Other Cubans living outside the island who won the Tuition Assistance Scholarship from the Latin Grammy Cultural Foundation in 2023, to study at Berklee, with a 10,000 USD grant: Yandy Garcia-Palacio (drummer), Maria Medina Almaguer (pianist) and Rafael Ernesto Nocedo (pianist). Mario Salvador, a tres player, also began studying at Berklee in May 2023.
Olivia has had many collaborations in Cuba. Her first professional recording was with Haydee Milanes and Miriam Ramos. She played on the last Interactivo album, she recorded a song with William Vivanco, and she’s been in music videos with Cimafunk, Leoni Torres, Adalberto Alvarez, El Niño y la Verdad, Socorro Lira, Pablo Menendez y Mezcla, El Micha y Yulien Oviedo, and Linye.
Olivia will have an audition in a few days that will place her within Berklee’s dynamics. During her first semester, she’ll have common subjects with the rest of her classmates and she’ll need to take English and music theory classes, and she’ll play in an ensemble. From the second semester onwards, she’ll be able to choose her major – her specialty – and the classes she’ll go to.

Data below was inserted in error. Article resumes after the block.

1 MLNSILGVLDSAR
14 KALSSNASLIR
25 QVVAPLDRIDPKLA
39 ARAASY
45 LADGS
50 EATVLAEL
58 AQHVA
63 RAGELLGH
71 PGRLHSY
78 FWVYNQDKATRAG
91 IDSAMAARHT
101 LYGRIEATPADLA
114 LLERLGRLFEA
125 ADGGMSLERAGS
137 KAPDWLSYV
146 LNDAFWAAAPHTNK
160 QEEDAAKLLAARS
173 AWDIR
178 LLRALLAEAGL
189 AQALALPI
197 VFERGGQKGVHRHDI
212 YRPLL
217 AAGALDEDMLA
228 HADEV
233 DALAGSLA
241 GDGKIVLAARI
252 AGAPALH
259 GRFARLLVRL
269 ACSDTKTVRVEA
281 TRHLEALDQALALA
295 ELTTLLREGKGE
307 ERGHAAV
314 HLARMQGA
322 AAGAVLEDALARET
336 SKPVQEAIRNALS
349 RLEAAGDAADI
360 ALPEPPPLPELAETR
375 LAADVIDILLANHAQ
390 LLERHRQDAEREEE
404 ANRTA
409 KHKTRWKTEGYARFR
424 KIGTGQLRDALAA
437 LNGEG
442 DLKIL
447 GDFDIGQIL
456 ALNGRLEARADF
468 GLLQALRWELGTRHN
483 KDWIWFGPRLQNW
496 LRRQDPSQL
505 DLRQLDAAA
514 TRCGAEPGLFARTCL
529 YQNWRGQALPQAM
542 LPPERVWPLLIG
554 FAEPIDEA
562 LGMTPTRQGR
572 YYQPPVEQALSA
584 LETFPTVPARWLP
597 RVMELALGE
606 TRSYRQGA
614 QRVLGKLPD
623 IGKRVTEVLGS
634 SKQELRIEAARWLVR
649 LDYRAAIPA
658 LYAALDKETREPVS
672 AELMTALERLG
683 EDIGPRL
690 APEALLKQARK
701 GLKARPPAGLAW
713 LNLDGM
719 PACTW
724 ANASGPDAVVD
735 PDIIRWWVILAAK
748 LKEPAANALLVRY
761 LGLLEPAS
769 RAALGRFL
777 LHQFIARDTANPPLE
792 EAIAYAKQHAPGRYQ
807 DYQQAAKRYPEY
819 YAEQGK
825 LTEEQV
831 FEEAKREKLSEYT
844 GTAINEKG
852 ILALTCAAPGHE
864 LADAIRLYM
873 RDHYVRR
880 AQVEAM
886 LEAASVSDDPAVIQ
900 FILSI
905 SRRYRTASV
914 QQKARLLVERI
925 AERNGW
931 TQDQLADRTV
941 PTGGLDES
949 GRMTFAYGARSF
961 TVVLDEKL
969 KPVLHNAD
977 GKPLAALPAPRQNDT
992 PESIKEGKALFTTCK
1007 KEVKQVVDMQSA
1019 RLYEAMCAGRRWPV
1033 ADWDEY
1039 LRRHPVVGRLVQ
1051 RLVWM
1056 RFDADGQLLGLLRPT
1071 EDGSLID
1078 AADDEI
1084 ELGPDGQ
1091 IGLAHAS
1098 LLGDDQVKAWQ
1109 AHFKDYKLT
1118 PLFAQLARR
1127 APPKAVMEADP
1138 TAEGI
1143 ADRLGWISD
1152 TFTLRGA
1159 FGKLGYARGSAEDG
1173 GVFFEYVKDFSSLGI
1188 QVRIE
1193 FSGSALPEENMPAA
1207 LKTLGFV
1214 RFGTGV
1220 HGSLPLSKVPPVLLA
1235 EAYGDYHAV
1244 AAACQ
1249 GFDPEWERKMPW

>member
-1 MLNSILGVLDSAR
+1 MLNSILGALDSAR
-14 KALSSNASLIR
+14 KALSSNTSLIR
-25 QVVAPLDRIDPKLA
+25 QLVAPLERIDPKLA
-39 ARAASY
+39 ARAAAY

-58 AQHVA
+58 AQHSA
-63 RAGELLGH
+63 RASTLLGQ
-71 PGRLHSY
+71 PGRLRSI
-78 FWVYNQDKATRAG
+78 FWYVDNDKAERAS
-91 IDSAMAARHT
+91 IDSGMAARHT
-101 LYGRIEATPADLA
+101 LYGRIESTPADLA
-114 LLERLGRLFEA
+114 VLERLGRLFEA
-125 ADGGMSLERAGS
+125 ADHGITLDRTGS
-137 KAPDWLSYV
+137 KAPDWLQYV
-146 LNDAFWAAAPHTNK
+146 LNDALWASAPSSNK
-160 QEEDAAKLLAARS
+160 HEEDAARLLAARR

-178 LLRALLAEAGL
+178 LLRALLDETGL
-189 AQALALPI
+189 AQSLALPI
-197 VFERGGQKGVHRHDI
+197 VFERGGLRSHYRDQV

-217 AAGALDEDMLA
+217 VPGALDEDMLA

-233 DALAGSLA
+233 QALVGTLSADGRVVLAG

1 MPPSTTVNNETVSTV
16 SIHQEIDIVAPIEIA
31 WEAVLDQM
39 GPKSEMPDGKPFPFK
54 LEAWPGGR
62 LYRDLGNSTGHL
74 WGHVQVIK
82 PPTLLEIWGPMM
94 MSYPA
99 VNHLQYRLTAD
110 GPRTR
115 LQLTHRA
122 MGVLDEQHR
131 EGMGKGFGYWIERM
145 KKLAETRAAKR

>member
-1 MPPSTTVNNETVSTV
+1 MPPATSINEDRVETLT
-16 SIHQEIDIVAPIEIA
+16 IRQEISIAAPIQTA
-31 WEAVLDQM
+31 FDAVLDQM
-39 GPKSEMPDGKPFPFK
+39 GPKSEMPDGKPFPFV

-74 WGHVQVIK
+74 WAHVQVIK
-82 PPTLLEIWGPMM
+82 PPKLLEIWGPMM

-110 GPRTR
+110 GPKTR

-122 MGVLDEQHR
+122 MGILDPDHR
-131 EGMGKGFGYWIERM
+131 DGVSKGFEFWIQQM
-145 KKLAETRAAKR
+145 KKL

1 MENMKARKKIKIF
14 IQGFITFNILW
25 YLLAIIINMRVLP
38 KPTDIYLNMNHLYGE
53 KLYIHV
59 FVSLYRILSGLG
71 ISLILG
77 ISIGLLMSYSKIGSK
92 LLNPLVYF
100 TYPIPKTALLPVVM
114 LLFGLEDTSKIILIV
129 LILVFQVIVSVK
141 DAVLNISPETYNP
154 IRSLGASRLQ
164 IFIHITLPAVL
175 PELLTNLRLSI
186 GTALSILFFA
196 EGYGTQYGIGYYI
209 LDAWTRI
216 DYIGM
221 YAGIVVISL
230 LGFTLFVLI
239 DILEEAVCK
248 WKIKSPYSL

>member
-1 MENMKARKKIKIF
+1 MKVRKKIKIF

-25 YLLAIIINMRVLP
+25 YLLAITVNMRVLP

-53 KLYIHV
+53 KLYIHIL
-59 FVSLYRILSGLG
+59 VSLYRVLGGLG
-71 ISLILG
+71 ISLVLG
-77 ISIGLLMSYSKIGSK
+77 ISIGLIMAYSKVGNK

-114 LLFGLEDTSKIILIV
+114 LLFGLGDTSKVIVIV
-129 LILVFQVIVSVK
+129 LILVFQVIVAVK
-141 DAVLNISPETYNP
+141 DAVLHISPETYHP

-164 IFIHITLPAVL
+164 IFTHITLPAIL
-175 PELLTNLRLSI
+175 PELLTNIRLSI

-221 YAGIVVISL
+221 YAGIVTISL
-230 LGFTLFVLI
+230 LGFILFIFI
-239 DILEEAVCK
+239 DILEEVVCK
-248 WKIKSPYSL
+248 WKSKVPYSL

“Extremely happy to take the tres to a school that is so well-known and for people to begin to learn about the Cuban tres!” Olivia says several times throughout our conversation.
Her happiness is uncontrollable and logical, of course. Olivia has become the first woman to play the tres guitar at Berklee; she’s overcome every technological and logistical obstacle to apply for two excellent programs from Cuba; she has won a spot at one of the best universities in the world to study music and a talent grant to cover her studies with her talent and consistency. What more can she ask for?
Let’s keep her name Olivia Soler Espinosa in mind, and run to hear her strum the chords of her tres guitar every time she plays.